Perspective October 23, 2013, 8:00 am

On Brining and Dining

How pro-oil Louisiana politicians have shaped American environmental policy

Get access to 167 years of
Harper’s for only $45.99

United States Canada

CATEGORIES

THE CURRENT ISSUE

November 2017

Preaching to The Choir

= Subscribers only.
Sign in here.
Subscribe here.

Monumental Error

= Subscribers only.
Sign in here.
Subscribe here.

Star Search

= Subscribers only.
Sign in here.
Subscribe here.

Pushing the Limit

= Subscribers only.
Sign in here.
Subscribe here.

Bumpy Ride

Bad Dog

= Subscribers only.
Sign in here.
Subscribe here.

view Table Content

FEATURED ON HARPERS.ORG

Article
Monumental Error·

= Subscribers only.
Sign in here.
Subscribe here.

In 1899, the art critic Layton Crippen complained in the New York Times that private donors and committees had been permitted to run amok, erecting all across the city a large number of “painfully ugly monuments.” The very worst statues had been dumped in Central Park. “The sculptures go as far toward spoiling the Park as it is possible to spoil it,” he wrote. Even worse, he lamented, no organization had “power of removal” to correct the damage that was being done.

Illustration by Steve Brodner
Article
Star Search·

= Subscribers only.
Sign in here.
Subscribe here.

On December 3, 2016, less than a month after Donald Trump was elected president, Amanda Litman sat alone on the porch of a bungalow in Costa Rica, thinking about the future of the Democratic Party. As Hillary Clinton’s director of email marketing, Litman raised $180 million and recruited 500,000 volunteers over the course of the campaign. She had arrived at the Javits Center on Election Night, arms full of cheap beer for the campaign staff, minutes before the pundits on TV announced that Clinton had lost Wisconsin. Later that night, on her cab ride home to Brooklyn, Litman asked the driver to pull over so she could throw up.

Illustration by Taylor Callery
Article
Pushing the Limit·

= Subscribers only.
Sign in here.
Subscribe here.

In the early Eighties, Andy King, the coach of the Seawolves, a swim club in Danville, California, instructed Debra Denithorne, aged twelve, to do doubles — to practice in the morning and the afternoon. King told Denithorne’s parents that he saw in her the potential to receive a college scholarship, and even to compete in the Olympics. Tall swimmers have an advantage in the water, and by the time Denithorne turned thirteen, she was five foot eight. She dropped soccer and a religious group to spend more time at the pool.

Illustration by Shonagh Rae
Article
Bumpy Ride·

= Subscribers only.
Sign in here.
Subscribe here.

One sunny winter afternoon in western Michigan, I took a ride with Leon Slater, a slight sixty-four-year-old man with a neatly trimmed white beard and intense eyes behind his spectacles. He wore a faded blue baseball cap, so formed to his head that it seemed he slept with it on. Brickyard Road, the street in front of Slater’s home, was a mess of soupy dirt and water-filled craters. The muffler of his mud-splattered maroon pickup was loose, and exhaust fumes choked the cab. He gripped the wheel with hands leathery not from age but from decades moving earth with big machines for a living. What followed was a tooth-jarring tour of Muskegon County’s rural roads, which looked as though they’d been carpet-bombed.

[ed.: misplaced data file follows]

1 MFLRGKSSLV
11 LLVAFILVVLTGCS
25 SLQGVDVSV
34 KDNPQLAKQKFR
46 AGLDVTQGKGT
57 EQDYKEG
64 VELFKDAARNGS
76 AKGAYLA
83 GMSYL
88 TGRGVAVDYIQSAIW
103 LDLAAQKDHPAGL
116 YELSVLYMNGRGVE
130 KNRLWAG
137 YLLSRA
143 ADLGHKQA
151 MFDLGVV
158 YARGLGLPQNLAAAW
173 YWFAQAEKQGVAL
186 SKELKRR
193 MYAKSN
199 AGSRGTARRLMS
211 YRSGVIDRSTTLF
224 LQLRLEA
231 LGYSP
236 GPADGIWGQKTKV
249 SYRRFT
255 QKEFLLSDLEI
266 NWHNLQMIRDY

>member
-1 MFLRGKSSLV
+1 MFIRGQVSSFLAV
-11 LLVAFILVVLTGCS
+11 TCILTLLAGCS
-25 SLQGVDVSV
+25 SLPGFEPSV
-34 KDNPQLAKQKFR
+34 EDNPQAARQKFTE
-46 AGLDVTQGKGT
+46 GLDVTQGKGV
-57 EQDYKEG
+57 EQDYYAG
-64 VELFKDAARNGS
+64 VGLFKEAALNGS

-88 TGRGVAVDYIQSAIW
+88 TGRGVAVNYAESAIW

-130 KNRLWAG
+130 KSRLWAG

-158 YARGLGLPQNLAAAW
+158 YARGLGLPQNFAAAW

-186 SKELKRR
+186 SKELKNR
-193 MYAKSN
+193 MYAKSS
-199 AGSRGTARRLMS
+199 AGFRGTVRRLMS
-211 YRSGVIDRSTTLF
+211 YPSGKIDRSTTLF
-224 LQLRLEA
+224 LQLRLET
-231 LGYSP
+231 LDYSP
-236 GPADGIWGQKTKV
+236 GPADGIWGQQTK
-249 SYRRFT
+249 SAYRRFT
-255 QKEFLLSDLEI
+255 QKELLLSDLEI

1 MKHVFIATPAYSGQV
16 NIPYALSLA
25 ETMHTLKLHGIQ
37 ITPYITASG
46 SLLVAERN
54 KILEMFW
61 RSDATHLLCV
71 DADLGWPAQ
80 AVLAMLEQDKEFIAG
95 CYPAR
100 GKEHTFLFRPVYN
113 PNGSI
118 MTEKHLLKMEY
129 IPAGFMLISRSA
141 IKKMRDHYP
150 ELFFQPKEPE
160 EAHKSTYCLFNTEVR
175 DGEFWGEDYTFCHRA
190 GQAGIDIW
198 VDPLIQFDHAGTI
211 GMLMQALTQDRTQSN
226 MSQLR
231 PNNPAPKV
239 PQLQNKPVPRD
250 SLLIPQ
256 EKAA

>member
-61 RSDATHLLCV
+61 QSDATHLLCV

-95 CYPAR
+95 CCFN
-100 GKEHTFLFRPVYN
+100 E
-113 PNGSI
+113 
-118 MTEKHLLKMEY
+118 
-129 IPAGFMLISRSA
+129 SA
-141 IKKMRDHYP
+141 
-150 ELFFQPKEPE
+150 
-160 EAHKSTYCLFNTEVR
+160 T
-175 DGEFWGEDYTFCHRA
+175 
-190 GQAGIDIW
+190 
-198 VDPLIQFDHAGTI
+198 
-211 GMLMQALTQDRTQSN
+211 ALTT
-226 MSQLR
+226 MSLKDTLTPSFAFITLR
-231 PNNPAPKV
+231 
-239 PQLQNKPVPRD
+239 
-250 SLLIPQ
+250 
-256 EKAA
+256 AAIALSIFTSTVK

Photograph by David Emitt Adams
Article
Bad Dog·

= Subscribers only.
Sign in here.
Subscribe here.

Abby was a breech birth but in the thirty-one years since then most everything has been pretty smooth. Sweet kid, not a lot of trouble. None of them were. Jack and Stevie set a good example, and she followed. Top grades, all the way through. Got on well with others but took her share of meanness here and there, so she stayed thoughtful and kind. There were a few curfew or partying things and some boys before she was ready, and there was one time on a school trip to Chicago that she and some other kids got caught smoking crack cocaine, but that was so weird it almost proved the rule. No big hiccups, master’s in ecology, good state job that lets her do half time but keep benefits while Rose is little.

Illustration by Katherine Streeter

Estimated portion of French citizens with radical-Islamist beliefs who grew up in Muslim families:

1/5

Human hands are more primitive than chimp hands.

Trump declared flashlights obsolete as he handed them out to Puerto Ricans, 90 percent of whom had no electricity in their homes; and tweeted that he wouldn’t keep providing federal hurricane relief “forever” to Puerto Rico, a US territory that the secretary of energy referred to as a “country.”

Subscribe to the Weekly Review newsletter. Don’t worry, we won’t sell your email address!

HARPER’S FINEST

Report — From the June 2013 issue

How to Make Your Own AR-15

= Subscribers only.
Sign in here.
Subscribe here.

By

"Gun owners have long been the hypochondriacs of American politics. Over the past twenty years, the gun-rights movement has won just about every battle it has fought; states have passed at least a hundred laws loosening gun restrictions since President Obama took office. Yet the National Rifle Association has continued to insist that government confiscation of privately owned firearms is nigh. The NRA’s alarmism helped maintain an active membership, but the strategy was risky: sooner or later, gun guys might have realized that they’d been had. Then came the shootings at a movie theater in Aurora, Colorado, and at Sandy Hook Elementary School in Newtown, Connecticut, followed swiftly by the nightmare the NRA had been promising for decades: a dedicated push at every level of government for new gun laws. The gun-rights movement was now that most insufferable of species: a hypochondriac taken suddenly, seriously ill."

Subscribe Today